When I started working at K&L back in 2007, I had no idea that my eyes would be opened to as many new and exciting foods as they would bottles of wine. There's no separation between eating and drinking in a true wine culture, so as I began to learn more about Burgundy, Bordeaux, and Barolo, I also discovered the many cuisines with which they paired so well; one of the most famous being the truffle. They're a big topic of conversation in the foodie world—a true novelty—those coveted, flavorful fungi that grow so infrequently under the earth's temperate soil. Of course, living in the U.S. where truffles do not naturally grow (the most regarded come from the south of France and northern Italy) makes tasting the legendary "diamonds of the kitchen" quite a task. Hearing about them so often while in the store, however, I was almost desperate to know what they tasted like. Every now and again I would get an email from a Bay Area restaurant claiming to have received in a fresh shipment from Europe, inviting me to partake in a very special, one-night-only truffle dinner. Fascinated by the opportunity to actually try these elusive tubers, I partook in a few such evenings. I always seemed to pay big, however, while tasting very little ("if you look closely you can see the shavings under the flashlight" a waiter actually once said to me).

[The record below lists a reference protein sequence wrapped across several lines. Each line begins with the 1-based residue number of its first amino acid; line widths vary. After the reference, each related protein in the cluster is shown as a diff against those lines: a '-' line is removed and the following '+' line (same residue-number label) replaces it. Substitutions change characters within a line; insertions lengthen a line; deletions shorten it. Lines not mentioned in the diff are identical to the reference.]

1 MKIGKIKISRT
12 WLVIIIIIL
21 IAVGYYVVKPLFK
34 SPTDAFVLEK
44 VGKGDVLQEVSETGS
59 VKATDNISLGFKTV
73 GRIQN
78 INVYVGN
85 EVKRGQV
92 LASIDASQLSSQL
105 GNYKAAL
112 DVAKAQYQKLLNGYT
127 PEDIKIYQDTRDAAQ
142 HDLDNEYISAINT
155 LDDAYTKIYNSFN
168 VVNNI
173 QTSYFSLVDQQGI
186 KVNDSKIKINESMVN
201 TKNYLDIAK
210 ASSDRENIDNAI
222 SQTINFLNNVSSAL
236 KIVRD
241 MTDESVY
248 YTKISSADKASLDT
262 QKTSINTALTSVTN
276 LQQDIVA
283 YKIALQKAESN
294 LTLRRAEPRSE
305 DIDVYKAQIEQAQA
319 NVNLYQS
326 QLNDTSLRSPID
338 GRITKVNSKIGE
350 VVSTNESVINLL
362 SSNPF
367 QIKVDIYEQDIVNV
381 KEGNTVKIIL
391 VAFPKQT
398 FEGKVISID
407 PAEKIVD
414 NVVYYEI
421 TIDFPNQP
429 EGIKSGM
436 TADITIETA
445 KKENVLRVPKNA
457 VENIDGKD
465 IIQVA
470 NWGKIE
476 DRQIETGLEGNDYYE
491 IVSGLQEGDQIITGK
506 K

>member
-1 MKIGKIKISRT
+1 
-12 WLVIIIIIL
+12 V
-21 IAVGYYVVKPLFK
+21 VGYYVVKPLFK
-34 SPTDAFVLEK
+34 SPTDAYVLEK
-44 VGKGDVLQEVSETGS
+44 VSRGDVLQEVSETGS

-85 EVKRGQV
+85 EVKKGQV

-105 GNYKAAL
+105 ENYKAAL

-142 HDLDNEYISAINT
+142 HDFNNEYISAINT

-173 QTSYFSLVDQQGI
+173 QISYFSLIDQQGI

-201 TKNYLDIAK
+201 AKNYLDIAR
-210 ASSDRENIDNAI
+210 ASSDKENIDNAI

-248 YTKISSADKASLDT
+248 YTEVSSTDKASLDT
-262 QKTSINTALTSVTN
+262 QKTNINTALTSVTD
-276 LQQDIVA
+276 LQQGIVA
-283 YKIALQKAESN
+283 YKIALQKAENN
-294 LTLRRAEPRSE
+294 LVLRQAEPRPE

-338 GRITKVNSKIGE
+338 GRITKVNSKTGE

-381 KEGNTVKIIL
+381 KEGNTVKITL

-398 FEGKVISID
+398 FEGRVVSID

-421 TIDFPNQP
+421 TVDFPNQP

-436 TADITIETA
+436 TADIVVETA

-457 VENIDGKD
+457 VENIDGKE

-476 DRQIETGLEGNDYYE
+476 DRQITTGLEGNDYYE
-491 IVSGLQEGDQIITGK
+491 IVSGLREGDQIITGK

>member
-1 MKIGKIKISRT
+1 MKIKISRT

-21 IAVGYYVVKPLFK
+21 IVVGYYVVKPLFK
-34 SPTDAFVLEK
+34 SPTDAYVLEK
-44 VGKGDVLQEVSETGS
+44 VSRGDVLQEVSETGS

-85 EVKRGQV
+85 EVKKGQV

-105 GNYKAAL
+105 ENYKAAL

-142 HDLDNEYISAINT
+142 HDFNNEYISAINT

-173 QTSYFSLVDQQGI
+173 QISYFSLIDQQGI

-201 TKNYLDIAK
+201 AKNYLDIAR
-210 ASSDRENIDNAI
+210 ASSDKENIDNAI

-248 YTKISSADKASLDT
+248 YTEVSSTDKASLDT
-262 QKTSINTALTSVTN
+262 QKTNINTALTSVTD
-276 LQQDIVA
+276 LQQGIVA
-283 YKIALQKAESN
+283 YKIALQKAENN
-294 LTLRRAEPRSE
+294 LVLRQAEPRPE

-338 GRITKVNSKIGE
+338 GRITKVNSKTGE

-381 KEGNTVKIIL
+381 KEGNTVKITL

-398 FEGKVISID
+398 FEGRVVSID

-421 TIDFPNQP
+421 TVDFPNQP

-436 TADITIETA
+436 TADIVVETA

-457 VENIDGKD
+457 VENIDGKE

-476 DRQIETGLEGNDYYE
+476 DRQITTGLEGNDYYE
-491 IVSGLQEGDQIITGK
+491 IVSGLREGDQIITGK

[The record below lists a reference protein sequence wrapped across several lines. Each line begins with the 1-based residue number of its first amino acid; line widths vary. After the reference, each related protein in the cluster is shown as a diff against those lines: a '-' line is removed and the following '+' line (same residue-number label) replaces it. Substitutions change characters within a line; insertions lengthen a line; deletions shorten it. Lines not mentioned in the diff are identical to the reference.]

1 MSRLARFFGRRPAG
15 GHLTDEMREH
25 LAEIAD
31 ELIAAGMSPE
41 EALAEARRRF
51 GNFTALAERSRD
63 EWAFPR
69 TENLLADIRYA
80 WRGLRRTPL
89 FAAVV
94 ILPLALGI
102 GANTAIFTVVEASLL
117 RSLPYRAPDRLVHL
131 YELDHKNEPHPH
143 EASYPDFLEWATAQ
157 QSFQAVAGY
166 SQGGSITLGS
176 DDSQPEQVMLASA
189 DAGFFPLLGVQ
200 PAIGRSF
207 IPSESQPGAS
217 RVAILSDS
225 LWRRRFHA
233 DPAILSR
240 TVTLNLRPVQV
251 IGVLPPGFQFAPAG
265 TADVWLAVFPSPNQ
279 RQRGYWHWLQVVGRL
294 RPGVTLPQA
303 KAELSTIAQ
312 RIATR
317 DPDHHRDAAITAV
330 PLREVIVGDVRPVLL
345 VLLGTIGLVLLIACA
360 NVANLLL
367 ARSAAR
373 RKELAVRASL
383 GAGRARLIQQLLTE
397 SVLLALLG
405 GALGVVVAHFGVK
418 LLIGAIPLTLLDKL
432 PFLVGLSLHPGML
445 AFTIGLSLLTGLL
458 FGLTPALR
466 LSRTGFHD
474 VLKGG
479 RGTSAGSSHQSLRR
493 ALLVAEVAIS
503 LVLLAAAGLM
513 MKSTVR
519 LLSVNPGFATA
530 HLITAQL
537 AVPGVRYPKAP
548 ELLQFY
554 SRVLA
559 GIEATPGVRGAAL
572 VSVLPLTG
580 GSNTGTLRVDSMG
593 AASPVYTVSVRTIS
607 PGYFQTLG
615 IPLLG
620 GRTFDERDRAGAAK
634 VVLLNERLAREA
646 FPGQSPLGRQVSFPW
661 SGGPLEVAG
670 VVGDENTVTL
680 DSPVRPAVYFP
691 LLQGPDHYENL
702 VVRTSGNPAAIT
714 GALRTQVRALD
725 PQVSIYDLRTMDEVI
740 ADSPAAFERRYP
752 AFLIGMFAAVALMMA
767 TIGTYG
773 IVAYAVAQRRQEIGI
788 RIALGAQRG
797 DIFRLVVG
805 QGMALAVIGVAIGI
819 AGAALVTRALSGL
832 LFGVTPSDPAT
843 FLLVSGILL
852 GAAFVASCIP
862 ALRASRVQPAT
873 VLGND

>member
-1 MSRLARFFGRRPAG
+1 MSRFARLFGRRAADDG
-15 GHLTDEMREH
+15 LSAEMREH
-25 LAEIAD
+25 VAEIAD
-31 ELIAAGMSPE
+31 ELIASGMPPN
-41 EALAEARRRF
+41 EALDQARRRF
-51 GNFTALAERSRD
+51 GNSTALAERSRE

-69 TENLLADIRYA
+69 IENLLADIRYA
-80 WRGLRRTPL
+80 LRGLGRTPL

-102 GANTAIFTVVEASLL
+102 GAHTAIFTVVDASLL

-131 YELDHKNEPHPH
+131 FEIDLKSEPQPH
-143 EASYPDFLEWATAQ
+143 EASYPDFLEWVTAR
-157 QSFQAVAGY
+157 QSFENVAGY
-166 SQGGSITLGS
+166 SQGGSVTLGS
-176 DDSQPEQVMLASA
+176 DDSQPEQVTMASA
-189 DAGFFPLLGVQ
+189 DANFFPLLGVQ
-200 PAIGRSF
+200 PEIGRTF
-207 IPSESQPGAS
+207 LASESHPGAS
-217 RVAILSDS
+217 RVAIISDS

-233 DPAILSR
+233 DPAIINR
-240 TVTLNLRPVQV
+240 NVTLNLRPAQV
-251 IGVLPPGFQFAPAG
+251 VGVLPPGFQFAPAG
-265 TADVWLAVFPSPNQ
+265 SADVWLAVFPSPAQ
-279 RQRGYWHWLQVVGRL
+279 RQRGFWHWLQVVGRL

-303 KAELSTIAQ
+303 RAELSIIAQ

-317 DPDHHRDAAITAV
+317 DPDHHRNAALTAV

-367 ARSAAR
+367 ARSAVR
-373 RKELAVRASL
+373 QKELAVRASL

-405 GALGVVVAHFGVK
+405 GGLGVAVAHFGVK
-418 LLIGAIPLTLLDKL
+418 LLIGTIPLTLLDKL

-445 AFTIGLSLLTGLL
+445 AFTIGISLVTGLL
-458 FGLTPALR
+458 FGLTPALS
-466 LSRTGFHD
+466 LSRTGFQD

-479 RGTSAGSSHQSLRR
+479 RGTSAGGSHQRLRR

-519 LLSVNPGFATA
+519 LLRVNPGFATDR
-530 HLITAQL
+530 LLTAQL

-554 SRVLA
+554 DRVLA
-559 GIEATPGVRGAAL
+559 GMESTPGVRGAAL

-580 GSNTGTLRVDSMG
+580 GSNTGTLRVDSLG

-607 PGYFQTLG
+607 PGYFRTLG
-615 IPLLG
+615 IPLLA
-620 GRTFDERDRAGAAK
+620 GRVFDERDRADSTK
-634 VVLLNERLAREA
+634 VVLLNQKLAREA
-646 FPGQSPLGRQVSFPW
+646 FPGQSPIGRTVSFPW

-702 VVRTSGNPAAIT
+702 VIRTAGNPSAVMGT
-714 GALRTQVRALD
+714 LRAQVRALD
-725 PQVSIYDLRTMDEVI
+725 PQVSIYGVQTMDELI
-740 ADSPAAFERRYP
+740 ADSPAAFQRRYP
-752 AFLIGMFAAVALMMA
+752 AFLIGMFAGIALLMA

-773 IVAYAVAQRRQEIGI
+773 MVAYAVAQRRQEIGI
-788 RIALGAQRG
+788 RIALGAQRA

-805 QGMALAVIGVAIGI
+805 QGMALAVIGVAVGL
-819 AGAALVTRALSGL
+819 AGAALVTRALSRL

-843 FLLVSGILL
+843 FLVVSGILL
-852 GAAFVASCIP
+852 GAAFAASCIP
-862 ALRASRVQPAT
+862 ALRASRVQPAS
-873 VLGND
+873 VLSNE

I get it. Truffles are expensive (often between $1000-$3000 a pound) and they're meant to be consumed as fresh as possible, so getting them across the Atlantic, and then across the continental U.S. in time to satiate an incredible demand is no easy task. But that's why some things are simply better enjoyed at the source. Having gorged on French truffles on multiple occasions at this point, I would advise anyone looking to scratch that itch of curiosity to simply bite the bullet and buy your ticket to Paris (or any other French culinary locale) because the difference is night and day. Not only are the truffles fresher and more plentiful, but the serving sizes are much more satisfying and the experiences that much more rewarding (at least based off my limited experiences in California). My wife and I went in search of truffles today for lunch and we were not disappointed by what we found (and finding them was not difficult). A tossed Caesar salad with fresh slices of summer truffle (generally harvested through August, so we were just a bit late) that pungently perfumed the lightly-dressed greens, and a steaming bowl of risotto topped with shavings of the famed tuber melanosporum. In Paris (if you can find a place that serves a la carte) you'll pay about the same price for a heaping pile of freshly-shaved truffles as you will in the states for a dish "infused" with truffles, often invisible to the naked eye.
I must say that I am definitely on board with the truffle lifestyle. I know there's a mindset out there that probably thinks their earthy flavors are overrated and overpriced, but that's what I thought too until I had the real deal encounter. Now all I can think about is when I'm going to score again. Spoken like a true junkie.